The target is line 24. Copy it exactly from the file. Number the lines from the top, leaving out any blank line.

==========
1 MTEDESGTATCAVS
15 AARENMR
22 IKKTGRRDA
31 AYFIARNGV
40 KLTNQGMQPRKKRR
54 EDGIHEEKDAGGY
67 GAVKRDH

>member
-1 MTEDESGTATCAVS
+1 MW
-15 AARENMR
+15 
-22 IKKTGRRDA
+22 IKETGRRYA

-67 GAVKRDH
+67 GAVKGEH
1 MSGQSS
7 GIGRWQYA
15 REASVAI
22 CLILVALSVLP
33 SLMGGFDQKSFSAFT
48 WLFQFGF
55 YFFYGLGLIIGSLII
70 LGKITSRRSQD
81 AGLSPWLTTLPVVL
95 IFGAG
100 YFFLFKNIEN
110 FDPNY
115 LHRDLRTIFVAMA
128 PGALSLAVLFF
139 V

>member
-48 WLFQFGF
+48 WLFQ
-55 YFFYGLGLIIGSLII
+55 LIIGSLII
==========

70 LGKITSRRSQD